I’m writing this fairly long post to lay the foundations for work that PLS and libraries are currently doing & plan to do lots more about in the areas of improving the library users’ experience – particularly in the online world. I’ll be following up this general post with some specific information in coming posts. These future posts will discuss our library network’s digital strategy and how this needs to be directly connected to the library users’ experiences of our online services.
It’s interesting how the computer industry has used everyday language and given it a very specific meaning, or is using simple English words in totally new ways. So a cache which in everyday use has always meant a “a collection of items of the same type stored in a hidden or inaccessible place” is in computing terms, a part of a computer that “…stores recently used information so that it can be quickly accessed at a later time.” So the original meaning was a hidden and perhaps inaccessible store, while computing thinks of a cache as a way of making information more readily available. Likewise, we all know what a cloud is, but what does the term cloud computing mean?
So it is with how the computing / digital industry is using the term User Experience. They have even given it its own slightly quirky acronym UX (rather than UE – but that’s another story.)
So back to our title: for many of us, using an every day expression like User Experience would have an everyday standard definition, but in the online world User Experience - UX - has a different meaning. In fact it has a contested meaning, depending on who you’re reading or listening to. Perhaps the best article I have found on UX says this: “Well, I think it’s important to start by saying there’s no commonly accepted definition. User experience design is a concept that has many dimensions, and it includes a bunch of different disciplines—such as interaction design, information architecture, visual design, usability, and human-computer interaction.” The article goes on to give the perspectives of 15 different people who work in design and user experience.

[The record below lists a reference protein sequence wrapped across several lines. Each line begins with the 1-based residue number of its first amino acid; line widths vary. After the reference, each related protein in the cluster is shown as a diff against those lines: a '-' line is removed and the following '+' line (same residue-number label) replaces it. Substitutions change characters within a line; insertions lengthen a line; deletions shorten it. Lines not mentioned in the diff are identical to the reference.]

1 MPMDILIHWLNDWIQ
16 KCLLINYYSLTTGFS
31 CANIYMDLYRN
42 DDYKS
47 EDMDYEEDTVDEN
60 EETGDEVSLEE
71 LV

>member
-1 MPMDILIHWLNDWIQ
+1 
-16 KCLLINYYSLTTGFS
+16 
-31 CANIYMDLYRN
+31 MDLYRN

For the purposes of this post I want to steer clear of the physical realm of user experience – that is, what happens when a person uses their local public library, and focus more on the online / digital world and think about the public library user’s online experience of their public library. (See my footnote below about Andy Priestner who is a genius re UX for the library’s physical space.) I should also mention that the work we’ve been doing on “People Places” – the audit of library buildings will provide a base of evidence for libraries to look at their physical UX.
I want to focus on the library user’s online UX because it is the area that is still relatively new to us all & it is also an area that is constantly changing. We know that the future will be more and more online, but we’re not really confident in this space.
In the early days of online resources, they were things that librarians had to be trained to use because they were so complex and expensive. Their user interfaces were a nightmare, and you only used them because there was no alternative. I even remember databases that charged by the minute that you were online, so you had to construct a search query offline, dial up (does anyone remember that?) run you query and log off as soon as the results came in.
But things have changed – well some things have. Information is the sea in which most of us swim every day. We barely think about how easy it is to get answers online, from a range of sources, most of them not provided by a library. And these information sources seem to work so well. They’re usually elegant, simple to use and provide the answers that we’re looking for quite quickly.
But is this the User Experience when a library customer tries to use our online resources? I’d say a resounding NO! We’ve got clunky, fragmented systems that are still quite difficult to use & are a mystery to most library customers.
I would argue that many times we’re stuck with systems designed (or thrown together) by others, and it is difficult for us to fix some of these issues. However I think that there is scope for libraries to be involved in fixing quite a few of the bugs in our current systems that create negative user experiences. I think it takes focus, expertise and some resourcing (good people and $$) to pick off the low hanging fruit. It also takes a view that there is no such thing as perfection & that we need to be constantly working towards the best possible outcomes, not letting perfection stop us from getting there.
And once we’ve picked the low hanging fruit it will take other skills to work with our software vendors to fix the deeper more complex inadequacies in their systems, or maybe be brave enough to co-design & co-develop new systems that embed the user at the centre. This is longer term work that takes commitment, persistence and a willingness to partner with others. I’ll say more about this later.
I think this post is quite long enough, so I’ll leave it there & promise to get into some specifics in coming posts.
As a footnote to this post re online UX I do want to pay tribute and respect to Andy Priestner, who recently ran some Library UX workshops in Adelaide. We want to get Andy back to do more work with libraries. Andy is using the UX principles of online design and has taken them back to the physical library realm, where he applies UX principles and techniques to help libraries truly understand how customers experience their physical spaces. He’s also excellent at the online US world too!